The pioneering Internet Performance Measurement and Analysis (IPMA) project, a joint effort of the U-M Department of Electrical Engineering and Computer Science and Merit Network, helped lay the foundation for data collection and statistical analysis in the Internet. The three-year project was launched by a a $1.6 million award from the National Science Foundation, following NSF’s recommendation that Merit pursue statistical research and tool development separately from the Routing Arbiter activity.
The IPMA project focused on two primary areas of Internet statistics: routing stability, topology, and visualization; and ISP performance measurements. The overall goal of the project was to develop tools and perform statistical research that promote the stability and rational growth of the Internet.The IPMA tools were easily configurable, so that users could quickly generate exactly the kinds of network performance data they need. The IPMA project worked closely with the Cooperative Association for Internet Data Analysis (CAIDA) and the National Laboratory for Applied Network Research (NLANR) to create a shared measurement infrastructure for the U.S. Internet. Hewlett-Packard and Intel Corporation also funded portions of the project.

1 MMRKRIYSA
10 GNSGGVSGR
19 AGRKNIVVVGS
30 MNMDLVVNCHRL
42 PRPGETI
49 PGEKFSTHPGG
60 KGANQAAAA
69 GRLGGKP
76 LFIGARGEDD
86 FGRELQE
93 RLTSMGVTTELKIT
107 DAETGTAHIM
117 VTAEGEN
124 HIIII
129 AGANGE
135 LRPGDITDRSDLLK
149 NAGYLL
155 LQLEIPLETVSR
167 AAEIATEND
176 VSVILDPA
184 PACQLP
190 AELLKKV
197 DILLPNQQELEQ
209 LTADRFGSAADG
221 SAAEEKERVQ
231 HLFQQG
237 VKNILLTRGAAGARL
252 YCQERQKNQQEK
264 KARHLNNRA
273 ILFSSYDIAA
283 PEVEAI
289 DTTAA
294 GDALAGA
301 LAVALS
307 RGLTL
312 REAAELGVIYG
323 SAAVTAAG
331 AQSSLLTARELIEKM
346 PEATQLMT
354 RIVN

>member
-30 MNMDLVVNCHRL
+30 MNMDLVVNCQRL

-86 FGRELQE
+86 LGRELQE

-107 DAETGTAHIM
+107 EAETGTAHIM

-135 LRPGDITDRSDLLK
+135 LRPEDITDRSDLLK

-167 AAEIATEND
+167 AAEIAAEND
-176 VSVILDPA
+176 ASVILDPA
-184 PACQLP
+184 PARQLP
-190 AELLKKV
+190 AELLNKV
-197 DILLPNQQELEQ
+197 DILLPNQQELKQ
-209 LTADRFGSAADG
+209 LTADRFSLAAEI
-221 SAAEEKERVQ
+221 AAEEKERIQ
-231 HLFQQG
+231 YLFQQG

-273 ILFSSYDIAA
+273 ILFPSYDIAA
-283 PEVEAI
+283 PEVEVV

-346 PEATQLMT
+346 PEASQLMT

One of the major outcomes of the project was a study of the backbone routing information at the major U.S. public Internet exchange points. IPMA staff discovered several unexpected trends in routing instability, and examined a number of anomalies and pathologies observed in the exchange of inter-domain routing information. The researchers showed that the volume of routing updates was several orders of magnitude more than expected, and the majority of this routing information was shown to be erroneous. Furthermore, the analysis revealed several unexpected trends and ill-behaved systematic properties in Internet routing.
From 1994 to 2010, Merit Network coordinated and managed the activities of the North American Network Operators’ Group. NANOG evolved from the “Regional-Techs” meetings that were part of the Merit-led NSFNET project, at which technical staff from the regional networks met to discuss operational issues of common concern with Merit’s network engineering staff. At the February 1994 Regional-Techs meeting in San Diego, the group revised its charter to include a broader base of network service providers, and subsequently adopted NANOG as its new name.